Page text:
1st March 1933
First published: 1st March 1933
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The PRESIDENT proposed a hearty vote of thanks to Mr. Drury for his paper and for the very great care with which he had prepared it.
The PRESIDENT, in introducing Mr. Tapsell, said that his paper was an extremely interesting one on rather a new subject which the author had been investigating at the National Physical Laboratory. He was very sorry, and apologised to Mr. Tapsell that so few members had turned up that evening, but the possibility was that, this being such a new subject, they had not realised its importance even in the everyday use of metals.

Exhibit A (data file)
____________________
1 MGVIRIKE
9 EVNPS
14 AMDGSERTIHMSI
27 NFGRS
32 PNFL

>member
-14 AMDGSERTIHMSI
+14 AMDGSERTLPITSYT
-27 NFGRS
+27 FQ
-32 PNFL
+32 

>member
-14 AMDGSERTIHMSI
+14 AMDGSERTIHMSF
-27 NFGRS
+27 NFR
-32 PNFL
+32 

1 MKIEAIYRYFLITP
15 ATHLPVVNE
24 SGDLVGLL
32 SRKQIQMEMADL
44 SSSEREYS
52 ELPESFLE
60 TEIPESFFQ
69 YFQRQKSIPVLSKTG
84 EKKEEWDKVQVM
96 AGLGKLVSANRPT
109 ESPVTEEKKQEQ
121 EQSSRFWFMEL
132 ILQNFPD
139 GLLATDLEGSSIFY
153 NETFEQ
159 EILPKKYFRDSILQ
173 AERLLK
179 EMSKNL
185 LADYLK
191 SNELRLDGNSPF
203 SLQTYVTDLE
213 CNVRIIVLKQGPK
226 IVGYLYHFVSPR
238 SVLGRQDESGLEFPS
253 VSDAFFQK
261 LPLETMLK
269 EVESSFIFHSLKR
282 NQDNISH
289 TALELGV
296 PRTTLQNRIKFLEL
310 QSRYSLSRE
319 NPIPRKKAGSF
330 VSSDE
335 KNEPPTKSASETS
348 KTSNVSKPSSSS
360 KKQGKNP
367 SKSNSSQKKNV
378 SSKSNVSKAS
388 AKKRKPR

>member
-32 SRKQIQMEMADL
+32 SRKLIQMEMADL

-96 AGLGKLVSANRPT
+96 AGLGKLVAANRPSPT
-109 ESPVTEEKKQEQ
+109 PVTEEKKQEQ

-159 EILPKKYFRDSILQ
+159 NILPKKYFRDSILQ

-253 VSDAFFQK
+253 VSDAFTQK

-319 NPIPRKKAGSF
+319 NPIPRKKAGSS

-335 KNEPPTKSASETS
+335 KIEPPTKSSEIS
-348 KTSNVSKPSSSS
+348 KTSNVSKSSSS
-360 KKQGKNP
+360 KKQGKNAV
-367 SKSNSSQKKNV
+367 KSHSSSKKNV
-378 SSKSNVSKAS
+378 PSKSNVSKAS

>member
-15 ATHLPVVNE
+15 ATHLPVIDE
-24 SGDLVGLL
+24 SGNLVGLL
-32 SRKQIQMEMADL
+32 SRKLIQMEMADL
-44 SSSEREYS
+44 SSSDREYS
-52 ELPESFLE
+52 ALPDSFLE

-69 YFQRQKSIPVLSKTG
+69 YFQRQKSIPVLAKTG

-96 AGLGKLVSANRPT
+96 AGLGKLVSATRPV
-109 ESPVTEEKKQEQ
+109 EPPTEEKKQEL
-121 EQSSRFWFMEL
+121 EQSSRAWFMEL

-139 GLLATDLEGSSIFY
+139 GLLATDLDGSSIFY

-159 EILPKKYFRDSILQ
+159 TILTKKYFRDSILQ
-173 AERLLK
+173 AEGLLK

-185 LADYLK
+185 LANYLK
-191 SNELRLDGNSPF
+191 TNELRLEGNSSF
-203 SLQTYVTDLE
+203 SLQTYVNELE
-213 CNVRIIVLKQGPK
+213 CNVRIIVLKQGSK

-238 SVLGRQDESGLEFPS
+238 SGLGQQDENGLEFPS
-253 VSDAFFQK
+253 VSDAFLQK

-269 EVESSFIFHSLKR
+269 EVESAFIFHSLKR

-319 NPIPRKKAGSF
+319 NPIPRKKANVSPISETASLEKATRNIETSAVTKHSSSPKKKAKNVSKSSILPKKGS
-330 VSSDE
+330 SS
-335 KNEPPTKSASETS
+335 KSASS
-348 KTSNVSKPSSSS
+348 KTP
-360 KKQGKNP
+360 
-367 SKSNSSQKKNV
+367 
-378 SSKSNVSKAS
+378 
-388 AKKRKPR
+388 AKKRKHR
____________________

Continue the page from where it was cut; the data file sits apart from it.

SEWERAGE may be defined as the removal,by means of pipes, culverts or other channels, of waste water containing in varying quantities organic and inorganic matter in suspension and solution; and a sewerage system may have to deal with any one or any combination of the three following constituents:-
l. Domestic Sewage.
2. Storm water from wholly or partially impermeable surfaces in built-up areas.
3. Trade wastes.